Court fixes June 29 for judgment in alleged killings of three IMN members by police

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The Federal High Court, Abuja, on Wednesday, fixed June 29 to deliver judgment in the alleged killings of three members of the Islamic Movement in Nigeria (IMN) by officers of the Nigerian police.

Justice Taiwo Taiwo, who adjourned the matter for judgment after listening to counsel in the suit, however fixed June 30 for hearing in a suit filed by one Said Haruna, brother to another IMN member alleged to have also been killed by the police.

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The News Agency of Nigeria (NAN) reports that the the Inspector General of Police is the 1st respondent while the medical directors of National Hospital, Abuja, and Asokoro District Hospital are both 2nd respondent in the four separate charges.

Suleiman Shehu, Mahdi Musa, Bilyaminu Abubakar Faska and Askari Hassan were alleged to have been killed by agents of the first respondent on July 22, 2019 while on a peaceful protest to demand for the freedom of their Islamic Leader, Ibrahim El-Zakzaky and his wife, at the Federal Secretariat, Abuja.

While the bodies of Suleiman Shehu, Mahdi Musa and Bilyaminu Abubakar Faska were alleged to have been deposited at National Hospital, Abuja, the body of Askari Hassan was alleged to have been kept in Asokoro District Hospital.

The applicants, who are said to be brothers of the deceased in the suit, are Ibrahim Abdullahi, Ahmad Musa, Yusuf Faska and Said Haruna respectively.

The four applicants, in separate affidavits in support of the originating motions to enforce their fundamental rights filed by their lawyer, Bala Dakum, said they were brothers to the deceased.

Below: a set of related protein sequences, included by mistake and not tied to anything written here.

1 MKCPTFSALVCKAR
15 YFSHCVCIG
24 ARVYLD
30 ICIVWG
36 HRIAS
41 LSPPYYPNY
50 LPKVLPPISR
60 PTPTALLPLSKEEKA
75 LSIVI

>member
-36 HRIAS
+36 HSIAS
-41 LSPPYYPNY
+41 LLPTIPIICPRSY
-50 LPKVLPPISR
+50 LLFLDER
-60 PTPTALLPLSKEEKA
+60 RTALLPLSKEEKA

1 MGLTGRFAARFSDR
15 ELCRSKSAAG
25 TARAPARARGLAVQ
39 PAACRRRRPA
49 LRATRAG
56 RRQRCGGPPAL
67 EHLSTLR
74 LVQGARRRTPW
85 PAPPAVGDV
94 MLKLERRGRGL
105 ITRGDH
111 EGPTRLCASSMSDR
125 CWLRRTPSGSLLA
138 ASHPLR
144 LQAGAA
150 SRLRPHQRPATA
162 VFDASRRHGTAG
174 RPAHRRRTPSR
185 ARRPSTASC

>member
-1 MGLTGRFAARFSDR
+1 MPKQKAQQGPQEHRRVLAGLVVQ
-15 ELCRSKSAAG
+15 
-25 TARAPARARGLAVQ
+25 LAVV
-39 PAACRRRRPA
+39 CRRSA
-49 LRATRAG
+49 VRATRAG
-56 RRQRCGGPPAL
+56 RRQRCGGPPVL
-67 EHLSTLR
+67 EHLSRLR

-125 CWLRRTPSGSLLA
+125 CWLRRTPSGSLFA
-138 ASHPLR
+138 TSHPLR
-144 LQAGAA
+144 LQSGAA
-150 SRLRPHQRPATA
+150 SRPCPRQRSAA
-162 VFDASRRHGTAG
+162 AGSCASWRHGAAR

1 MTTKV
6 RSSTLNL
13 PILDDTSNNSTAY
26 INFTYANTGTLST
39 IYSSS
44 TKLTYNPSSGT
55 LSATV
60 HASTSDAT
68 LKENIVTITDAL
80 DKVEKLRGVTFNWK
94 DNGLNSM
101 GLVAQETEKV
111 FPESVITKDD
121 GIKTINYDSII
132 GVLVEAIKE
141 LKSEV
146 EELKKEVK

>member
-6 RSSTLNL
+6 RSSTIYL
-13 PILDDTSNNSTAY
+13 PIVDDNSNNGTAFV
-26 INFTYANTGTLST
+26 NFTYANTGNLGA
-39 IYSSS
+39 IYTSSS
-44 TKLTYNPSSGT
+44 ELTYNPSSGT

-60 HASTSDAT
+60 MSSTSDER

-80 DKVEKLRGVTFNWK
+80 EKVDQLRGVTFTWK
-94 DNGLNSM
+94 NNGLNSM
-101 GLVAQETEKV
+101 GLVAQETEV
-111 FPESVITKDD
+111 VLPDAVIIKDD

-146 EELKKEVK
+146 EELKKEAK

They told the court that they wrote the hospital managements, through their lawyers, for the release of their brothers for burial in accordance with Islamic rites but to no avail.

The applicants prayed the court to declare that “the killings of the deceased on July 22, 2019 by the police was illegal, unlawful, null and void and amounts to gross violation of their fundamental rights to life as enshrined in Section 33(1) of the 1999 Constitution of the Federal Republic of Nigeria (as amended).

“An order of this honourable court directing the 1st and 2nd respondents to release the corps of the deceased to the applicants for burial in accordance with Islamic rites.”

They also sought for the order of the court directing the Nigerian police to pay each of the applicants the sum of one hundred million naira for unlawful detention and killings of their brothers.

“An order of this honourable court directing the respondent to tender a formal apology to the applicants by publishing same in two national daily newspapers.

“Such further order(s) as this honourable court may deem fit to make in the circumstances of this case,” the motion read in part.

At the resumed hearing, after counsel to the four applicants, Dakum, presented the motion before Justice Taiwo, Chris Momoh, who appeared for National Hospital Abuja said he did not file counter affidavits in respect of the suits by the three applicants because the hospital was only a custodian to the bodies brought by the 1st respondent.

However, counsel to the Asokoro District Hospital, T. Suleiman, informed the court that a counter affidavit and written address had been filed in respect of the suit by Said Haruna.

Dakum, who admitted being served with the counter application filed by Suleiman on the same day (Wednesday), asked the court to adjourn the matter to enable him respond to the motion.

Justice Taiwo, after taking the arguments, fixed June 29 for judgment in the case filed by Abdullahi, Musa and Faska and adjourned Haruna’s suit until June 30 for hearing. (NAN)

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